Now fit a coarse grating blade to your food processor. Peel the potatoes, cut them into chunks, and feed them quickly through the grater. Peel the parsnips and do the same. Tip the blitzed onions, and the grated potatoes and parsnips into the bowl containing the lemon juice and, using your hands, toss well (this will prevent the gratings from browning). Leave to stand for 15 minutes, and then tip the contents of the bowl into a sieve or colander. Place the sieve over the sink, and, using your hands, press down on the gratings to squeeze out any remaining liquid.

Put the gratings back in the bowl and stir in the crushed garlic and cumin. Season with salt and pepper.

Place a few sheets of absorbent kitchen paper on your counter, next to the stove. Heat equal quantities of vegetable oil and butter in a large, flat frying pan (to a depth of about 2 mm). When the butter has stopped sizzling, take a handful of the grated mixture, squeeze it well to remove any more liquid, and place a mound of it in the hot fat.

Using a spatula, press down hard on the mixture to compress it into a flat pancake. Allow it to brown, pressing down on it once or twice, but not stirring or poking, for three minutes, or until the edges are golden and crispy and the cake is holding together. If the frizzly edges are turning to a dark, dangerous brown, turn down the heat. Flip the pancake over, and fry for another three minutes, or until golden brown and crisp.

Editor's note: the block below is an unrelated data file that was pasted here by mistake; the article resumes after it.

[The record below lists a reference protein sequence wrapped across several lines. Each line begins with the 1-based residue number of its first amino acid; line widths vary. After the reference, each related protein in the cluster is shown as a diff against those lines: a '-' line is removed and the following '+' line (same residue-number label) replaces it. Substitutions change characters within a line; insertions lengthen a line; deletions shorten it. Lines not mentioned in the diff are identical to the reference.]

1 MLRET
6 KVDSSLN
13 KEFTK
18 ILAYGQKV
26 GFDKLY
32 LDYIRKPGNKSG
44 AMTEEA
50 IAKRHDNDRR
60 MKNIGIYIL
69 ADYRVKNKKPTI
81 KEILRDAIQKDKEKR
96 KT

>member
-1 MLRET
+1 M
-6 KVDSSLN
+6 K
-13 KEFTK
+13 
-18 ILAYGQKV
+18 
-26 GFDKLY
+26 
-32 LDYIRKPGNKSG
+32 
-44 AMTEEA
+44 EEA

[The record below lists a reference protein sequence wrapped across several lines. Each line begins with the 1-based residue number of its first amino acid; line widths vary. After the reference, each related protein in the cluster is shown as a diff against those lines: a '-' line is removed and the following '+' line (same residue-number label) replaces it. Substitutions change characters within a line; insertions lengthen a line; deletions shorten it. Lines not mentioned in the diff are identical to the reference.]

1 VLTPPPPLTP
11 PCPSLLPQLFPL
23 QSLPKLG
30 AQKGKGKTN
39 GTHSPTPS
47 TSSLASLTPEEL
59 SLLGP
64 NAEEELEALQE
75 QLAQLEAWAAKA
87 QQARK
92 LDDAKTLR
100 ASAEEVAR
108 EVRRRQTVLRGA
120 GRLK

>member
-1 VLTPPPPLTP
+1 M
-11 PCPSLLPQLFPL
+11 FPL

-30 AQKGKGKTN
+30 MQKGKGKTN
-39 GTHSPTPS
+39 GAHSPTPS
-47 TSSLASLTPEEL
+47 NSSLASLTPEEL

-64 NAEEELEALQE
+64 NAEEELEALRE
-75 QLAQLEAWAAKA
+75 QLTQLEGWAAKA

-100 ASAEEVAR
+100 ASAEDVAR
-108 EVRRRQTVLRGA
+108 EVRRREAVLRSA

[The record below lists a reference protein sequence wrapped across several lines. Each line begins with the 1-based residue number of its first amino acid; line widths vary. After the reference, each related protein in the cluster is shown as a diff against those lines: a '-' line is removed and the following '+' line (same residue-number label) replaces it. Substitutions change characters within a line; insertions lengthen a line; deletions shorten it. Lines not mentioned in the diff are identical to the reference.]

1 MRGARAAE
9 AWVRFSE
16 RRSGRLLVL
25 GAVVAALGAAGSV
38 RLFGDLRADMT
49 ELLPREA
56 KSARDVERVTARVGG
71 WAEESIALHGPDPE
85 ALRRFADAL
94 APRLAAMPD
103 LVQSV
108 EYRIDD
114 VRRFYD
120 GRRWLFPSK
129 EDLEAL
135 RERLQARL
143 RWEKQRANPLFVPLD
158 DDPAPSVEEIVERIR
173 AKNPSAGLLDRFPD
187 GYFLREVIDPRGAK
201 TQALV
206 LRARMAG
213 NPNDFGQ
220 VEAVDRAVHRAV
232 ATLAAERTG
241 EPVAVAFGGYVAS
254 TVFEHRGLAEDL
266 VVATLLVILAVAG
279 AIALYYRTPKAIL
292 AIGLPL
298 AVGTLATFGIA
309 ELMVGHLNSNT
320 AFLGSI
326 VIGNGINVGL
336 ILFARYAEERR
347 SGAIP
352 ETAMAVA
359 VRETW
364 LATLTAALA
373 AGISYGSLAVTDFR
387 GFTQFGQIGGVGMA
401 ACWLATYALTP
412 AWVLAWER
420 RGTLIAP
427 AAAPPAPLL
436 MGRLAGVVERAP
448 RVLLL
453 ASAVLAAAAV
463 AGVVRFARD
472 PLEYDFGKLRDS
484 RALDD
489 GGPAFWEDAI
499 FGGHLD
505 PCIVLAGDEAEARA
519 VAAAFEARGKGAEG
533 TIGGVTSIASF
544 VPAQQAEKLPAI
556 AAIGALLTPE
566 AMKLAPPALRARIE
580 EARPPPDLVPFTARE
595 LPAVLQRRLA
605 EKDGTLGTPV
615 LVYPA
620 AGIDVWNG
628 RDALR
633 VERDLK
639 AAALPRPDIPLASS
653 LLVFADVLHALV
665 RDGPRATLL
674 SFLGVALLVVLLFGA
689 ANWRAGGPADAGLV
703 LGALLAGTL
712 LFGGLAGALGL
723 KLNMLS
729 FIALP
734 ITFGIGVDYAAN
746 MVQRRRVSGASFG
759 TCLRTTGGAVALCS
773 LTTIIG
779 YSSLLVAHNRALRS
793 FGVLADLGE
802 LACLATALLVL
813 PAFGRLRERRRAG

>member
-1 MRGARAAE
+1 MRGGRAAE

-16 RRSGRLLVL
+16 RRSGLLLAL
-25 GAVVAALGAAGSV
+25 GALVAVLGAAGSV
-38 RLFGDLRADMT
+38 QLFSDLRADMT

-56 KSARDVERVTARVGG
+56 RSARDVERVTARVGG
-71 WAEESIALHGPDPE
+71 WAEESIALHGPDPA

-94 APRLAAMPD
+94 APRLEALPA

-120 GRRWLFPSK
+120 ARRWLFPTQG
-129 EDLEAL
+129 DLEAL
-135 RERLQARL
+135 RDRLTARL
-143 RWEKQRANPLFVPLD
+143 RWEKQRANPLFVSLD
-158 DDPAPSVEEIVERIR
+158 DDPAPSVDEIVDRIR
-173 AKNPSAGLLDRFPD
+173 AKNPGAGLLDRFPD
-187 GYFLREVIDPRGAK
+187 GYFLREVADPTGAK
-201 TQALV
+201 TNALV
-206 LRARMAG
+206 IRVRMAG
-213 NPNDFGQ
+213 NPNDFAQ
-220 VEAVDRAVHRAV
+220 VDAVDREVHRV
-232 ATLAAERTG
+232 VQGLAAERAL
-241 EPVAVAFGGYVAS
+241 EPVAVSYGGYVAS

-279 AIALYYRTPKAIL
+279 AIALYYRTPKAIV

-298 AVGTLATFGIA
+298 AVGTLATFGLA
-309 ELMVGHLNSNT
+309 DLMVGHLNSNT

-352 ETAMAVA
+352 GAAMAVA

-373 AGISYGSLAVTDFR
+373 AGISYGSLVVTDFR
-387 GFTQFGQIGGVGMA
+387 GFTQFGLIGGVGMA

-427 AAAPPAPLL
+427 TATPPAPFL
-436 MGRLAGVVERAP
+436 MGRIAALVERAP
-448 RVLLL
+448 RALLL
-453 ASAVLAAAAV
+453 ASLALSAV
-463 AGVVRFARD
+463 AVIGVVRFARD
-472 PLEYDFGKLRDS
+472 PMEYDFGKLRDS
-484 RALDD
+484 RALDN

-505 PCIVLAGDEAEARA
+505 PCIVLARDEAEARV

Drain on kitchen paper.

To serve, top each pancake with a teaspoon of crème fraîche, and a shower of snipped chives.

Makes about 12 small cakes.

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Easter holiday recipes: lazy, lovely high days and braai days

I'm hopping from foot to foot in excitement, because I'm going to the beach, for a week, on Thursday. Not any old beach, but the warm, dozy stretch of sand and ocean that is a stone's throw, down a jungly path, from my family's beach cottage on the south end of the Kwa-Zulu Natal coast.

And not just any beach cottage, but the place where I've spent virtually every holiday for the last 46 years; I first went there when I was just six months old.

You'd think that, by now, I'd be feeling ho-hum at the idea of going back for yet another same-old week in the same-old spot, but I'm just fizzing with excitement at the thought of all the familiar, ancient family rituals that go with holiday at the beach: driving out of Johannesburg in the dark, kids dozing like puppies in the back seat. Unwrapping the padkos - always sandwiches, and little spicy meatballs - as the sun rises over fields of nodding pink-and-white cosmos.

Swooping down Van Reenen's Pass, with the Drakensberg a jaggy slash of indigo on the western horizon. Spotting the first waving banana tree, just outside of Durban, then rolling down the windows and inhaling the humid iodine tang of the Indian Ocean as we barrel southwards past fields of rippling sugar cane; and finally arriving at the cottage, waving and hooting, where aunts and cousins and nieces and nephews come boiling out of every door and window with big sweaty hugs and shouts.